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Archive for August, 2009

Wine Wisdoms #43: The Stelvin Closure

 
Friday, August 28th, 2009 at 2:43:48 PM
by Erika S., Wine Enthusiast Companies

Stelvin/Screw Cap

Stelvin is just a fancy name for a screw cap. It’s a particular brand of screw cap, made of metal, that has become almost universal. The brand name is used generically, much like “Kleenex” or “Xerox”. Screw caps have become a popular cork alternative as of late, as wineries seek to prevent the damages of cork taint. Much of the reason for using cork (aside from the romance) is to allow wine to breathe over time as it ages. Thus, wines that aren’t mean to age are fine under the Stelvin closure.

Wine Wisdoms #42: Cork and Tainted Love

 
Thursday, August 27th, 2009 at 11:59:12 AM
by Erika S., Wine Enthusiast Companies

Cork has been used as a wine bottle closure for centuries.Corks and Screwcaps Many people would say they love the romance of pulling the cork from a bottle of wine, and no other closure will suffice. However, cork comes with a problem that has caused many wineries to move to alternative solutions like synthetic corks or screw caps.

A certain type of mold called Trichloroanisole (TCA) can attack the cork and spoil the wine. This is known as “cork taint.” It’s not common (1-3% of wine is infected) but it happens enough to cause wineries and consumers a lot of grief. Imagine paying $60 for a special bottle and opening it, only to find that it smells like a dank basement or wet newspaper! And imagine the frustration of the winemaker, that his/her wine could potentially reach your lips in this spoiled state.

Wine Wisdoms #41: The Lure of En Primeur

 
Thursday, August 20th, 2009 at 12:53:53 PM
by Erika S., Wine Enthusiast Companies

En Primeur

En Primeur is a term used to refer to wine futures, usually referring to high-end Bordeaux. Before the wine is bottled, critics and buyers taste a sample from barrel and their perception of its quality determines the future value. Interested consumers are then allowed to purchase the wine “en primeur.” The benefit is that you can purchase the wine before the price increases. Sometimes the purpose is to turn a profit and sometimes it’s for personal consumption. Someone may purchase a wine future and not receive the wine for many years. Futures are especially popular in great vintages, like 2005 Bordeaux.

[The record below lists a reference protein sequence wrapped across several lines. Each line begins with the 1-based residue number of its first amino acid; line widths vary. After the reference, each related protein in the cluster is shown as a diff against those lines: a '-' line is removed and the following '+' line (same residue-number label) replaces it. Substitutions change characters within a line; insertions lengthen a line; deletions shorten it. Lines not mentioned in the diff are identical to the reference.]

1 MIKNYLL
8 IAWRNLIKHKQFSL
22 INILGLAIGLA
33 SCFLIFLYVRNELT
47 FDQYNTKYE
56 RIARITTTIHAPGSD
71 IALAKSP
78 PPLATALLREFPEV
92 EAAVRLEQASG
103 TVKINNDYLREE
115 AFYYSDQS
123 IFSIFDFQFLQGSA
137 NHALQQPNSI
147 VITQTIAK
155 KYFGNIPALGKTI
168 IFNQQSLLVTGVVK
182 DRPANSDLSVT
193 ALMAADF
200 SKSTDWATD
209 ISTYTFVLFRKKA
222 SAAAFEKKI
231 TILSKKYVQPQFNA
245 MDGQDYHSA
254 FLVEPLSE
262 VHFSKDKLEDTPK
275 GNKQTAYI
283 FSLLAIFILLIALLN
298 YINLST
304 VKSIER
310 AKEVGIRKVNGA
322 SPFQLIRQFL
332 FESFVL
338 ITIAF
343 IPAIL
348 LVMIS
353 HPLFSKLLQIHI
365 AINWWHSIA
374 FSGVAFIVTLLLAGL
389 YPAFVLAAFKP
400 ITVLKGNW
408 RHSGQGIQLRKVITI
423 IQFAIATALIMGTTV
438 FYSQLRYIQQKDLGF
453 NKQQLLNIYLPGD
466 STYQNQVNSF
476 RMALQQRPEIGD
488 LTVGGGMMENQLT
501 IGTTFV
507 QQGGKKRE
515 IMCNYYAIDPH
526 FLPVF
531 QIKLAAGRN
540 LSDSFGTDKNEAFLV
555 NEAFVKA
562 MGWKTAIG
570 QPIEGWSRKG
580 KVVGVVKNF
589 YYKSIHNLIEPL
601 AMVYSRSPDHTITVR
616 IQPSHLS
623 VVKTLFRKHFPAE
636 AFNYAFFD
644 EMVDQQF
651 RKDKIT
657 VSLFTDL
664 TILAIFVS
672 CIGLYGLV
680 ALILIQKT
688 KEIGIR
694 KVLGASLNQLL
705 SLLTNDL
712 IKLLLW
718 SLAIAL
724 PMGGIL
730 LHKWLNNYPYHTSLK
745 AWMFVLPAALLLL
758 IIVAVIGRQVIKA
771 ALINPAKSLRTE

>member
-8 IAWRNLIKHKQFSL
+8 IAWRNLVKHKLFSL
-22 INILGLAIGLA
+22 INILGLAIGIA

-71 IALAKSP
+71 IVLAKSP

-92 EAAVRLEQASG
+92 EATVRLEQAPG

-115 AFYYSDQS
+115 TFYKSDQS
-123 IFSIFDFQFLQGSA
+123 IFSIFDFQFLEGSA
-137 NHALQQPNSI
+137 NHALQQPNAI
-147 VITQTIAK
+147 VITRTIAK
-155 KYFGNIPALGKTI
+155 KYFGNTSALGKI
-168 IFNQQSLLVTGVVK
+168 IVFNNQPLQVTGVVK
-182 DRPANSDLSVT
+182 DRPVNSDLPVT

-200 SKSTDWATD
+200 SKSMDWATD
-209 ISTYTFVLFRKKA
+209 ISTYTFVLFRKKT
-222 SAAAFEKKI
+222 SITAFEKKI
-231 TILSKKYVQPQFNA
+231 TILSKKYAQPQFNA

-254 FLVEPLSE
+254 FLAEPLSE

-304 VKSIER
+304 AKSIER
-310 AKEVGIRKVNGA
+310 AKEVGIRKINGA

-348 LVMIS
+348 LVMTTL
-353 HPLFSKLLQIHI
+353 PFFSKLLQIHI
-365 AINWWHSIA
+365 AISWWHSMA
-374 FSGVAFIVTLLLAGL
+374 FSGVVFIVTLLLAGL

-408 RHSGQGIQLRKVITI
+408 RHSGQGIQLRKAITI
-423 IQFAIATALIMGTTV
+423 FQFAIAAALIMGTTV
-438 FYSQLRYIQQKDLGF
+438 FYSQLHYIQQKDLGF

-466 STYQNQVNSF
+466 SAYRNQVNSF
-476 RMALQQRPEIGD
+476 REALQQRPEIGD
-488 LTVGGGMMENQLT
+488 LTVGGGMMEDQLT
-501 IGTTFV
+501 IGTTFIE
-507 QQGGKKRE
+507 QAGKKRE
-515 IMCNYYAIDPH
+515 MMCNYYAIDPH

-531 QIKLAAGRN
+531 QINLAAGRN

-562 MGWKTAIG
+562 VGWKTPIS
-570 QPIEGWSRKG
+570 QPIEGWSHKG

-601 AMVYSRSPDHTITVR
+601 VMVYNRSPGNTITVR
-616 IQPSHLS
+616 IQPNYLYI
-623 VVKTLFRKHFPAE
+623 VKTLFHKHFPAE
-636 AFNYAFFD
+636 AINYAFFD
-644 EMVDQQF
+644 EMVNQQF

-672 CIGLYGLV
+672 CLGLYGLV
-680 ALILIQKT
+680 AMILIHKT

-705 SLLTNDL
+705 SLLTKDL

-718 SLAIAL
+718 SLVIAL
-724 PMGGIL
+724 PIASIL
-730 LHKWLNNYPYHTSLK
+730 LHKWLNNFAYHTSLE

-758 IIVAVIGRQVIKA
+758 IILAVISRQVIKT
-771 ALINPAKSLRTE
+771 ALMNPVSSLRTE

How Not to Stock your Wine Cellar: A Collection of Lessons Learned in 20 Short Years

 
Monday, August 17th, 2009 at 12:08:49 PM
by Joe C., Wine Enthusiast Companies

As featured in the September 2009 issue of Wine Enthusiast MagazineJoe Czerwinski

Collecting wine doesn’t sound difficult, but I’ve made plenty of boneheaded decisions over the past 20-plus years. Just when I think I’ve started to figure it out, I realize my cellar is so far from where I want it to be that I want to give up and send it all off to auction. Here are some of the seemingly contradictory things I’ve learned along the way.
Good storage conditions are vital. When I first started collecting wine, I lived in a garden apartment with basement storage. Then I lived in a first-floor apartment and kept my wine in an interior closet or my parents’ basement. I have only a few bottles left from those early days, but when I open one up, it is invariably disappointing. In retrospect, I wasted several hundred dollars on Bordeaux, not to mention all of the costs I’ve incurred holding it since then. If you can’t provide proper storage, don’t buy the wine.

Wine Wisdoms #40: The Rhone Rangers

 
Wednesday, August 12th, 2009 at 4:29:45 PM
by Erika S., Wine Enthusiast Companies

Rhone Rangers

“Rhône Ranger” is a term used to describe pioneer winemakers in California in the 1980s who introduced grape varieties from France’s Rhône Valley (Syrah, Grenache, Mourvedre, Cinsault, Viognier and more) to the soils of the region. These grapes flourished, making some of the early “Rhône Rangers” famous for the idea. It now commands a large following with even a Rhône Rangers association of which dozens of California wineries are members.

Wine Wisdoms #39: The Smell of Garrigue

 
Thursday, August 6th, 2009 at 1:32:55 PM
by Erika S., Wine Enthusiast Companies

Garrigue

Garrigue is a tasting term used to describe herbal, earthy and/or lavender-like aromas that are often found in wines from the Mediterranean basin (including the Rhone Valley and Provence). The term originates from a type of perfumed, seaside scrub-brush composed of kermes oak, herbs and flowers such as lavender, thyme, sage and rosemary. Certain circles consider it to be the best example of terroir, in that the well-made wines from this region have an undeniable, unique earthiness that can only be ascribed to the climate and soil of the region where the grapes are grown.

As featured in the July issue of Wine Enthusiast Magazine, for more great wine information visit Wine Enthusiast Magazine Online


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